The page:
Gone are the days when parents’ hearts swelled with pride to see ‘Good’, ‘Excellent’, ‘Superb’ as remarks in their children’s assignments. Today parents look forward to the feedback that supports skill-building and understanding, rather than just making children jump with joy or feel disappointed. The growing emphasis on the development of the 21st Century skills further accentuates the need for meaningful feedback on learning.

The changing landscape of education and increasing research studies have redefined the purpose and norms of feedback that leads to learning. While encouraging words like ‘Good job’, ‘Well done ’, ‘Keep it up’ motivate learners further to put up their best foot forward and seek perfection always, the above words limit the scope of their learning.  

For instance, a student has consciously invested time and effort in creating a poster championing a social cause and even composed their slogan to reinforce the message. Now after putting genuine efforts into the task, just a generic remark would not brief the child about the creativity of his artwork and the scope that still exists for improvement. When the child innately reflects on work and looks for perfecting skills; remarks restricted to encouraging words might  leave them directionless and dissatisfied. On the same poster the learner can be given productive feedforward on the relevance of images, use of color contrast, and arrangement of objects that will construct and outline predefined criteria met by the student and will pave the way for future learning goals, success criteria or performance indicators.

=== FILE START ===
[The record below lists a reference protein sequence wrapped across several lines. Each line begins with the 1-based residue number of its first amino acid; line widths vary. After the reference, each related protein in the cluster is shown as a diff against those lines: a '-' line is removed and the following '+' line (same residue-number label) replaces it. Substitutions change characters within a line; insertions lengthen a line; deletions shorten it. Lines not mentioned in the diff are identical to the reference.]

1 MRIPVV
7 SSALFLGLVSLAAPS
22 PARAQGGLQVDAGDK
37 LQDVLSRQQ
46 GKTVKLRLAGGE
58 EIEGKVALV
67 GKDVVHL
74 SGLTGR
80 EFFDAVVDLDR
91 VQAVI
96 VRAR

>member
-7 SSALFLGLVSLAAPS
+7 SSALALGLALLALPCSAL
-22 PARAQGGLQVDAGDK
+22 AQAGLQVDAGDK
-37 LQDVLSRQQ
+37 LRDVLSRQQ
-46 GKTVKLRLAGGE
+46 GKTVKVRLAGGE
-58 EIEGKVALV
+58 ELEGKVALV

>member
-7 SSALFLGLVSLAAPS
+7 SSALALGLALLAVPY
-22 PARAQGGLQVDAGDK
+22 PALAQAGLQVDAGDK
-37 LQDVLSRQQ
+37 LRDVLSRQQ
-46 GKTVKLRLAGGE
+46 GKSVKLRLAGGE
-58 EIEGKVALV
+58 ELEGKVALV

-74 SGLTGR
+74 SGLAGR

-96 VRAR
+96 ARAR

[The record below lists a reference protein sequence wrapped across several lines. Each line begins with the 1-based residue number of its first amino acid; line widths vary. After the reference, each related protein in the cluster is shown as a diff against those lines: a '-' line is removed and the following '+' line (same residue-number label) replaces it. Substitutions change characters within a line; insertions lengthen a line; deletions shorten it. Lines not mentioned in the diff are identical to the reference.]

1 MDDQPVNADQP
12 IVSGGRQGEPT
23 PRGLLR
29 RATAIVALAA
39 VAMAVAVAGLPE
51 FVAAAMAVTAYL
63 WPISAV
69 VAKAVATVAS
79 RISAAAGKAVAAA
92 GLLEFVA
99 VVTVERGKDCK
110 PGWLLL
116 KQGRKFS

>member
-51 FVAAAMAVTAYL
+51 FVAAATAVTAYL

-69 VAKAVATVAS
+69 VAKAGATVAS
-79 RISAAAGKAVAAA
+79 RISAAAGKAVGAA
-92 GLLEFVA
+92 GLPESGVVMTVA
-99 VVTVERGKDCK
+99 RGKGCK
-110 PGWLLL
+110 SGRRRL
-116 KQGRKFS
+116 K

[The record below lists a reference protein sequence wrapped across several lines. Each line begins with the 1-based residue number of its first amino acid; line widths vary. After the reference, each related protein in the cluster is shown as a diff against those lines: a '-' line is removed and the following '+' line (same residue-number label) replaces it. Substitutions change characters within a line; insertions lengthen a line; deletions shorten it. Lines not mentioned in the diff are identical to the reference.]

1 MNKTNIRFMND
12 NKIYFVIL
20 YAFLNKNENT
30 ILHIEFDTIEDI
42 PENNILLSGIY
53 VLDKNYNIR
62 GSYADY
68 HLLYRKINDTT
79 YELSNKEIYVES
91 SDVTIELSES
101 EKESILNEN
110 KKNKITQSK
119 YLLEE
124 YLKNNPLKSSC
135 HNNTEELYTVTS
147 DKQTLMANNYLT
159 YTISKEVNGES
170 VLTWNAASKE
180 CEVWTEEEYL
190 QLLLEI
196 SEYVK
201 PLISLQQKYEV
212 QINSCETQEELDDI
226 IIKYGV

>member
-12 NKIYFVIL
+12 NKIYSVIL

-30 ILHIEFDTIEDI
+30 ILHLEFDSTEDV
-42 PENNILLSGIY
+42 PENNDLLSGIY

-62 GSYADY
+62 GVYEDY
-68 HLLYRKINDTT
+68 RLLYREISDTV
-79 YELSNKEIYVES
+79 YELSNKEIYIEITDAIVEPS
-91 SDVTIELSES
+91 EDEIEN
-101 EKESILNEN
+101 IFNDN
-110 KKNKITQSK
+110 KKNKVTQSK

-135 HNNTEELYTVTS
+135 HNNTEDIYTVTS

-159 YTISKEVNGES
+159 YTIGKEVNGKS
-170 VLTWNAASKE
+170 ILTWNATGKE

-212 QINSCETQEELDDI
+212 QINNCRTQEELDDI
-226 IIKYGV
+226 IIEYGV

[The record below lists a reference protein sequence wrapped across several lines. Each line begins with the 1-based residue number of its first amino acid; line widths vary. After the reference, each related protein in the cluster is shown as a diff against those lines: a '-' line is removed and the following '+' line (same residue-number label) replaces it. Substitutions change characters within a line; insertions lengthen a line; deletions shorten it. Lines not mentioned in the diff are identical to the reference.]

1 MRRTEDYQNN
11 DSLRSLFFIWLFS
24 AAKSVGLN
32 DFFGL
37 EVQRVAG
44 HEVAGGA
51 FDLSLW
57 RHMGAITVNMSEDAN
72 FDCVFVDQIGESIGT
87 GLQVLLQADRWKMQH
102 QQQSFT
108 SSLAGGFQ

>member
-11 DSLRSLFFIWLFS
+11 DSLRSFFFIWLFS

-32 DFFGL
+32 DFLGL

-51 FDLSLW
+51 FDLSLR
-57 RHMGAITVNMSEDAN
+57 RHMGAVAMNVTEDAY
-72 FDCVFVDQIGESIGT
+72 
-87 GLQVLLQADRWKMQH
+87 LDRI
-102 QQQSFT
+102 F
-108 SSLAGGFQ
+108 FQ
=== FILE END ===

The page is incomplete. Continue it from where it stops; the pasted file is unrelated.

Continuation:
We all learn from our experiences. Involving students in deciding criteria for feedback strengthens their thinking skills and supports the agency in learning. They become participants in the learning process rather than merely being recipients. Involving students in deciding feedback criteria promotes transparency and ensures that, given feedback is not dictated by personal choices but is authentic and meets learning goals. It, then, becomes a win-win situation for both, the pupil and the facilitator, as it is the way forward to future learning.  

So, look for unpacking feedback to enhance talents.


Written By: Ms. Anjana Sharma (PRT-DPSG)

Share Button

You may also like...

1 Response

  1. Ruchi Singhal says:

    Feedback can improve a student’s confidence, self-awareness and enthusiasm for learning. Great piece of work. Congratulations maam.

Leave a Reply

Your email address will not be published. Required fields are marked *